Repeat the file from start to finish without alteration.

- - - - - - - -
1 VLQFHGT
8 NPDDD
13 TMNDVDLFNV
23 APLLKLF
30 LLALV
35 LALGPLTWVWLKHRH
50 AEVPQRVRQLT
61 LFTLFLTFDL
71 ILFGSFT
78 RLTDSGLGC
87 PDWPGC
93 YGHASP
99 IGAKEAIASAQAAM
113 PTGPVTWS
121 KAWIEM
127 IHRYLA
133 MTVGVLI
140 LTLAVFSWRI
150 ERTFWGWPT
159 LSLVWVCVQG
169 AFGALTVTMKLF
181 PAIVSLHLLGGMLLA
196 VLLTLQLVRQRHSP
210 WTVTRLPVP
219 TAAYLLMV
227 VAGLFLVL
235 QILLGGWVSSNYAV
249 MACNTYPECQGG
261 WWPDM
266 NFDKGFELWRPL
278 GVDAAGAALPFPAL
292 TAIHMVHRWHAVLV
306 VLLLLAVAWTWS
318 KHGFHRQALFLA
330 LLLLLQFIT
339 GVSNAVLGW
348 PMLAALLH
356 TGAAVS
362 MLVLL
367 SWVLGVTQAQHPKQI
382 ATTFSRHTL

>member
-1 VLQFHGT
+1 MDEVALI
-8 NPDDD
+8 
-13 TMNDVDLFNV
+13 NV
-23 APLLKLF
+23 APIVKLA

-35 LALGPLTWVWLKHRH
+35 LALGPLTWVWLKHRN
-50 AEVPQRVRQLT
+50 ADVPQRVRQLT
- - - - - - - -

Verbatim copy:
1 VLQFHGT
8 NPDDD
13 TMNDVDLFNV
23 APLLKLF
30 LLALV
35 LALGPLTWVWLKHRH
50 AEVPQRVRQLT
61 LFTLFLTFDL
71 ILFGSFT
78 RLTDSGLGC
87 PDWPGC
93 YGHASP
99 IGAKEAIASAQAAM
113 PTGPVTWS
121 KAWIEM
127 IHRYLA
133 MTVGVLI
140 LTLAVFSWRI
150 ERTFWGWPT
159 LSLVWVCVQG
169 AFGALTVTMKLF
181 PAIVSLHLLGGMLLA
196 VLLTLQLVRQRHSP
210 WTVTRLPVP
219 TAAYLLMV
227 VAGLFLVL
235 QILLGGWVSSNYAV
249 MACNTYPECQGG
261 WWPDM
266 NFDKGFELWRPL
278 GVDAAGAALPFPAL
292 TAIHMVHRWHAVLV
306 VLLLLAVAWTWS
318 KHGFHRQALFLA
330 LLLLLQFIT
339 GVSNAVLGW
348 PMLAALLH
356 TGAAVS
362 MLVLL
367 SWVLGVTQAQHPKQI
382 ATTFSRHTL

>member
-1 VLQFHGT
+1 MDEVALI
-8 NPDDD
+8 
-13 TMNDVDLFNV
+13 NV
-23 APLLKLF
+23 APIVKLA

-35 LALGPLTWVWLKHRH
+35 LALGPLTWVWLKHRN
-50 AEVPQRVRQLT
+50 ADVPQRVRQLT